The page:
These are my notes from Kay Tibb’s presentation “Cell Phones R 4 More Than Texting: Let’s plan for them, not ban them!” at the 2010 MACE (Mid-America Association for Computers in Education) Conference in Manhattan, Kansas. MY THOUGHTS AND FEEDBACK ARE IN ALL CAPS. Kay is the Technology Director for USD 353 in Wellington, Kansas.

I worked at the Challenger Learning Center before it closed because of lack of funding

years ago all 40 of my students had Palm Tungsten handhelds
– we discussed what learning with a Palm looks like…
– I let students sync their Palms to their home computers at home
– I was so amazed by what my students did with their Palms
– they loved working with their Palms
– I had a student who had MAJOR behavior disorder issues: when he had that Palm in his hand and was doing his science lesson, spelling, etc he was a whole different person

Favorite story: that student was doing a game instead of his spelling
– I said, “you know the rules, you all made them, I didn’t…” and that was all it took

cell phones are so much like that now…

Palms had old technology called a “tri-beam”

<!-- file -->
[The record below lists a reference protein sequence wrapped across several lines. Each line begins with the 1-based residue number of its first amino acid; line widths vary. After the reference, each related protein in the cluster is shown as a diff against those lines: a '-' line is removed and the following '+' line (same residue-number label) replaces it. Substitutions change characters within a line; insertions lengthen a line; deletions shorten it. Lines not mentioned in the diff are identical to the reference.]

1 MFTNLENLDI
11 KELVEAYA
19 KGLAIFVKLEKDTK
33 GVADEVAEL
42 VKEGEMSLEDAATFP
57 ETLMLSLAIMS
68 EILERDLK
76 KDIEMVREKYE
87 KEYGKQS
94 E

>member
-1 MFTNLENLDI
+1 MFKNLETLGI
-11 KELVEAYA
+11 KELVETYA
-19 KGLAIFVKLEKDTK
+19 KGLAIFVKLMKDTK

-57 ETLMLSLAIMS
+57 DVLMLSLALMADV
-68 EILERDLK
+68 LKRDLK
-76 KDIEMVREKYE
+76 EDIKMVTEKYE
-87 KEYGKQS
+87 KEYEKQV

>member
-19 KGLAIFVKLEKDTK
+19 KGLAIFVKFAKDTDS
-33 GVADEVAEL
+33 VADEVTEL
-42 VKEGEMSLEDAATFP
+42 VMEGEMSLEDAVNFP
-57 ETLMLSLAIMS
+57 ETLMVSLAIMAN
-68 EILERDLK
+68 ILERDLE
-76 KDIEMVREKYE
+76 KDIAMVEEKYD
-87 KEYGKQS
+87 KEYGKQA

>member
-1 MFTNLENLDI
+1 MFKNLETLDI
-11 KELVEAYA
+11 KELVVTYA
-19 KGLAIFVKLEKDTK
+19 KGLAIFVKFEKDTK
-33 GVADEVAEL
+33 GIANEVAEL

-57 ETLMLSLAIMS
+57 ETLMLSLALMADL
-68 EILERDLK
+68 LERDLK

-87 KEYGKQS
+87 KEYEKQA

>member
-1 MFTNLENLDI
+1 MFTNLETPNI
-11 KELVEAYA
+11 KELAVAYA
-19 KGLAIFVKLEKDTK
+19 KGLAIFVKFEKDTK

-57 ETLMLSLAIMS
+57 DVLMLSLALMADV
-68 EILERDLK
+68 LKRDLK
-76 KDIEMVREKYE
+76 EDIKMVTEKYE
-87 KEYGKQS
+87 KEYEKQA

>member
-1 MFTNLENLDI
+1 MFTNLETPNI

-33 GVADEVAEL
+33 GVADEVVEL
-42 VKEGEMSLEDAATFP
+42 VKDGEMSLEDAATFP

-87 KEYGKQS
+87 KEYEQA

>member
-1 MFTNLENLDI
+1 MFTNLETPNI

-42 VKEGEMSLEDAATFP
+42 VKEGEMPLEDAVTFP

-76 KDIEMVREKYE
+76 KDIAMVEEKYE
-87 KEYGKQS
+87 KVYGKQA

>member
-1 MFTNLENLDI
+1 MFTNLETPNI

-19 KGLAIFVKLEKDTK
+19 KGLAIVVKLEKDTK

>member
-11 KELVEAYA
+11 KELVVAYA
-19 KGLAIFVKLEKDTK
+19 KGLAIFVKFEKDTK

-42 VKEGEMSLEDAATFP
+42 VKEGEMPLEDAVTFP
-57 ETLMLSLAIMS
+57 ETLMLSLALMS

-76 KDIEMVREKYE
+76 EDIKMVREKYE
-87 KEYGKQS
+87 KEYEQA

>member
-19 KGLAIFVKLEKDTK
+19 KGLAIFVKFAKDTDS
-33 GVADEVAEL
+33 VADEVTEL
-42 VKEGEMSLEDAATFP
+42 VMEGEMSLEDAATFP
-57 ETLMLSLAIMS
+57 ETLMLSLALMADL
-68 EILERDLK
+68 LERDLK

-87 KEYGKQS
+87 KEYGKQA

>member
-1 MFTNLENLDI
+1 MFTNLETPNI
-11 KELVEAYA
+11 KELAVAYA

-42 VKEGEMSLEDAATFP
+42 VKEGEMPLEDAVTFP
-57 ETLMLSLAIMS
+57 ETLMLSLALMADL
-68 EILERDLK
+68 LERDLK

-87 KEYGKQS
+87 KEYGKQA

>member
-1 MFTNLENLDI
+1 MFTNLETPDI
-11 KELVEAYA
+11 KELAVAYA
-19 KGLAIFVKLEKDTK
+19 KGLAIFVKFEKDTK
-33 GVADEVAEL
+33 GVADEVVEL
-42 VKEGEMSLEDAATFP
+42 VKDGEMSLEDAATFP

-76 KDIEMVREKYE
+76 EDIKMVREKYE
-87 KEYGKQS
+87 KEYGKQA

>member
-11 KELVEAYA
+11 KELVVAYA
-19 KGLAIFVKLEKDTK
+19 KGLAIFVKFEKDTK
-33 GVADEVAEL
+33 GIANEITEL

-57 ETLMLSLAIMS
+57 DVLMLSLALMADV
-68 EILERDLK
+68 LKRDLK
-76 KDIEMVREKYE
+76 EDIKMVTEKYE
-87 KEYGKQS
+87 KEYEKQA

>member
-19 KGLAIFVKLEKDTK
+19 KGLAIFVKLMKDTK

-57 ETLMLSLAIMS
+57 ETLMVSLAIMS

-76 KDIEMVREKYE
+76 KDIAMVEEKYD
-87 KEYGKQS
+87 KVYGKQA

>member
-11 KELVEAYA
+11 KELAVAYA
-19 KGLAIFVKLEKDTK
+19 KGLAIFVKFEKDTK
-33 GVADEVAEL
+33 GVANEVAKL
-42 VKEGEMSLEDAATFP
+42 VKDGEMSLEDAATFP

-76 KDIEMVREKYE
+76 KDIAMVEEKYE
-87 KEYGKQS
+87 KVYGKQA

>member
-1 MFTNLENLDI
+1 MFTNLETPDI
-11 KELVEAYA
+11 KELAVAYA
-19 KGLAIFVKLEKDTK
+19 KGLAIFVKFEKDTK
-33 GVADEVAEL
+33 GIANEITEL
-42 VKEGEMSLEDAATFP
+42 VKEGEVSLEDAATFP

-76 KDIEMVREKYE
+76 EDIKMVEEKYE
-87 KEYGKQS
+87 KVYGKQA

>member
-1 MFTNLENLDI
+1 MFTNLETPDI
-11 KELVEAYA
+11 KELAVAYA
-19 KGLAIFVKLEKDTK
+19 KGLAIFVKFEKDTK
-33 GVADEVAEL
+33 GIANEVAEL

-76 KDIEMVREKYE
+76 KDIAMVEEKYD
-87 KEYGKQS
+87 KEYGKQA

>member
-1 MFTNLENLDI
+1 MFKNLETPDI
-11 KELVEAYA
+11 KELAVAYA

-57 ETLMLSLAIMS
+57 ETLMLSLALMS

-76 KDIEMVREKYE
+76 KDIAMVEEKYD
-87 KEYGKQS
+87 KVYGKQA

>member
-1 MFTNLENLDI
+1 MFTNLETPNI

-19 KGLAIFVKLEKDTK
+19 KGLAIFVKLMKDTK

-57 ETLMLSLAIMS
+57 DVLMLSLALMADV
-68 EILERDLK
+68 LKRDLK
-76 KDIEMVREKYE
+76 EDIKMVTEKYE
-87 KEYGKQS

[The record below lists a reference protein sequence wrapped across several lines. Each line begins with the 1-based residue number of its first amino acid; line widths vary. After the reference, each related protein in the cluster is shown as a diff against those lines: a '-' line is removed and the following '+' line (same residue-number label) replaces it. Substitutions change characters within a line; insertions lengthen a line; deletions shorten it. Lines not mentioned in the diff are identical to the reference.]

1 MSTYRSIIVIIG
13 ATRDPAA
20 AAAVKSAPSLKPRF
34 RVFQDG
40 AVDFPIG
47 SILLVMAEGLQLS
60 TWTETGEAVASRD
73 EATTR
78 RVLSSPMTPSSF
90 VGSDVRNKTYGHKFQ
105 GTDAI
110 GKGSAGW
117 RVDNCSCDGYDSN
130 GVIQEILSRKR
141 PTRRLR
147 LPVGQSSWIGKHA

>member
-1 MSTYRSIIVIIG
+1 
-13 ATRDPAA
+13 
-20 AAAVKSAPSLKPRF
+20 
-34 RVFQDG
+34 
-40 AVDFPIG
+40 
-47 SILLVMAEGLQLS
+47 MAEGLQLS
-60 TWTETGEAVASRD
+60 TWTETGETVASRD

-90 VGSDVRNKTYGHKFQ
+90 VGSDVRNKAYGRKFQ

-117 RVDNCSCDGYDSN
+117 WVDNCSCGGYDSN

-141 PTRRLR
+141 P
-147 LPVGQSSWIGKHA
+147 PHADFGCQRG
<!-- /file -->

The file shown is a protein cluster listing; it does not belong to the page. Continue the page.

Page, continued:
– let the Palm go out to the internet, that was 7 years ago, there were VERY few sites that were mobile compatible

Today there are a pletheora of mobile sites
– are even some sites that let you change YOUR site to be mobile-compatible

My district does not YET let our students use cell phones during the day, but I am working on that with our administration
– I have some supportive teachers, and some teachers who are absolutely, positively against it
– I want to open it up so those teachers who WANT to allow the use of cell phones for learning

Cell phone as an organizing tool
– calendar: assignments are due
– appointments with counselor
– calendars can take the place of the agendas

The other day I asked someone in our 1600 student district how much we spend on agendas: almost $7000 per year now
– that is a LOT of money, that is just for the middle and high school (that $7K is for just those 900 students)